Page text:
“I still love the original handbrake system in this airplane — many others have removed this system and installed the typical toe brakes found in modern aircraft,” Scott said. “For myself, I like the original rubber North American Aviation rudder pedal pads on N8893H. I have been told that that is one thing all North American Aviation aircraft share … the NAA logo being on the rudder pedals.”
An original Bendix B-4 autopilot and wing leveler remains in 93H and works like a charm after being repaired three years ago. The pods under the wings, which can each store up to 100 pounds of baggage, were done by Chris at Sierra Hotel Aero. Scott has plans to one day mount rockets and/or bazookas in those spots, as used on some L-17s during the type’s military service.
The Navion came back with a new engine, one Scott suspects was added to compensate for the Mexican heat it would’ve been flying in. When he took it down to Texas after his father sold the airplane it was equipped with a 250-hp Continental IO-470-C and a two-bladed McCauley prop. It returned with a 285-hp IO-520-BB and a three-bladed Hartzell propeller.
Scott prefers to do interiors himself, even learning how to tan and cut leather to fit seats during restoration. However, Flightline Interiors provided help on the Navion this time around. During the first restoration, Scott was worried his wife, Lori, would have him sleeping outside due to all the damage the tough leather work did to her brand-new sewing machine.
With a paint job tailored by Scheme Designers, 93H was stripped and outfitted with the new design meant to pay homage to the original manufacturer of Scott’s airplane.
“I decided to take some different colors,” Scott said. “The paint scheme is a combination tribute to all the men and women who have served our country, and the pilots and mechanics of North American Aviation.”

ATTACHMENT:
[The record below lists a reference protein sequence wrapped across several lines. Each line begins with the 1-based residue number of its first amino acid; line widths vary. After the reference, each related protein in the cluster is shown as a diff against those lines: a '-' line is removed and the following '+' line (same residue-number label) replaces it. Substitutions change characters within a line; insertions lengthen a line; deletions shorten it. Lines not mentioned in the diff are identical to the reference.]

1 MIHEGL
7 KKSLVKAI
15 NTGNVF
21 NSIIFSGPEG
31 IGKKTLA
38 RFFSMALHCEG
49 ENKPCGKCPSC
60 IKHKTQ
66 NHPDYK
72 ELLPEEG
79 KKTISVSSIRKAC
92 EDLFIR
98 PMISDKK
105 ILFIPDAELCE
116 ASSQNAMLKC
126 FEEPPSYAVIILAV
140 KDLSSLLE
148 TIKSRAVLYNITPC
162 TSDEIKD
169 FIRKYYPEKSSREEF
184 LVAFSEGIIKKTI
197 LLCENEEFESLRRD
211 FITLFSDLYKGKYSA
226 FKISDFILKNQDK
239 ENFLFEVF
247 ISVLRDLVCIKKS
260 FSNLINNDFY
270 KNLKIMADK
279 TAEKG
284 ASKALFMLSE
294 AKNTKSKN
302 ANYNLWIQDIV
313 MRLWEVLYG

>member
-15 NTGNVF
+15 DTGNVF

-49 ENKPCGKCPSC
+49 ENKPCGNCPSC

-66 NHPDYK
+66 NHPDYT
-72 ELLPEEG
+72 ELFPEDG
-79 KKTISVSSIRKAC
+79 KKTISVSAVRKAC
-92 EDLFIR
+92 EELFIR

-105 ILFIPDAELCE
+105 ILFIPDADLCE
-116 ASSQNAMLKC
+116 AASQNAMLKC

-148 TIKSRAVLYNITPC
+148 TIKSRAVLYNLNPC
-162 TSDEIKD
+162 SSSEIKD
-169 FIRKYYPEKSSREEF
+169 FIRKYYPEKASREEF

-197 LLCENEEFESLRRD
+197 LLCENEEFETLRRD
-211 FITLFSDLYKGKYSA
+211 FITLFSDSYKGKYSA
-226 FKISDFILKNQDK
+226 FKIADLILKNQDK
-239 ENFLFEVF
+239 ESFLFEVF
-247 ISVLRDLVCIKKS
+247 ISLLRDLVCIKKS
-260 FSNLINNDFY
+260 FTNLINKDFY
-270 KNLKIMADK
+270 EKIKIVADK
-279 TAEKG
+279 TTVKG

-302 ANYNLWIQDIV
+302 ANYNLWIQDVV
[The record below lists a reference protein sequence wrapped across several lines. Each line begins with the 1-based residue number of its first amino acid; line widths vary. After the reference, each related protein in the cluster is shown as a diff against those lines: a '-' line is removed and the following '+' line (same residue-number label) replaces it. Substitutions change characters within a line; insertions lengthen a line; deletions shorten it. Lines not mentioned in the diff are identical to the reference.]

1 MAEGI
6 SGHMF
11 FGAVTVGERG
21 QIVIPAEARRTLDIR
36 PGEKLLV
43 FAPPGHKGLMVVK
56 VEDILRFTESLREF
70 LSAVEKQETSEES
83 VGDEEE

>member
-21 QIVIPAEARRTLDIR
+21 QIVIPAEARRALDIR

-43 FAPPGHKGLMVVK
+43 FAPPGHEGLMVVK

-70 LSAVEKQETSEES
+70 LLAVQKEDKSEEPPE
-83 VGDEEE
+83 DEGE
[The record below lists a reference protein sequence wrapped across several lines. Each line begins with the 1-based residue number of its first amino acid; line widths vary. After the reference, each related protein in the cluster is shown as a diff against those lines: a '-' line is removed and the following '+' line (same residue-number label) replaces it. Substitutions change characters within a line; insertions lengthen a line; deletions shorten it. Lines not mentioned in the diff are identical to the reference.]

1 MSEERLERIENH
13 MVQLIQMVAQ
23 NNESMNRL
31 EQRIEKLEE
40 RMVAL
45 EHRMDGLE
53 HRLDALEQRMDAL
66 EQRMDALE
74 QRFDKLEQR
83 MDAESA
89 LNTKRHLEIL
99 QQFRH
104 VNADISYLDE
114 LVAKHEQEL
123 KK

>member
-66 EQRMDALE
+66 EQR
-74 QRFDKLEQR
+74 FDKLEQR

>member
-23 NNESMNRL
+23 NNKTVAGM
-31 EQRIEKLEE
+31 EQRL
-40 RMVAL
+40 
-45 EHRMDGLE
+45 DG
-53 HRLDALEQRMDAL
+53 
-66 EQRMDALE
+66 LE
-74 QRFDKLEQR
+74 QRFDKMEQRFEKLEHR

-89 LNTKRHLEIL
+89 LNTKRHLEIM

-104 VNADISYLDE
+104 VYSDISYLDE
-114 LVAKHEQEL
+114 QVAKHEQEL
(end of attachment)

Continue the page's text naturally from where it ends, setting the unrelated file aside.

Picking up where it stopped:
The unique design features a checkerboard pattern on the airplane’s nose and tail as a tribute to the P-51 Mustangs that North American produced for the war effort. A swoosh on the tail indicates the airplane is civilian, despite most of North American Aviation’s production consisting of military aircraft.
Colors used on the Navion include some that were widely used on North American Aviation airplanes throughout the years, including yellow, dark green, gray wisp, black, and white. Squadron blue is used on the stars and bars, as is appropriate for warbirds of that era.
The Fun Part
Scott takes great pride in the current status of 93H and takes great joy in flying it as well. Even getting into his Navion after his preflight is a rush.
“Climbing aboard via the flap step really is cool in a sense that it reminds me of my T-28A,” Scott said. “A couple of steps up onto the wing gives you a sense of a real sturdy and rugged airframe.”
Visibility out of the cockpit is great, and the large tires on the Navion make taxiing it a smooth ride. The handbrake makes it a bit different than many GA aircraft, although Scott enjoys the process just fine. The sharp-looking heavy duty hoses connected to the Cleveland brakes are effective and provide plenty of stopping power.
Once the preflight is finished and it’s time to taxi out and take off, 93H really gets moving. The larger Continental engine lifts the airplane off the ground quickly, as Scott estimates a takeoff distance of several hundred feet.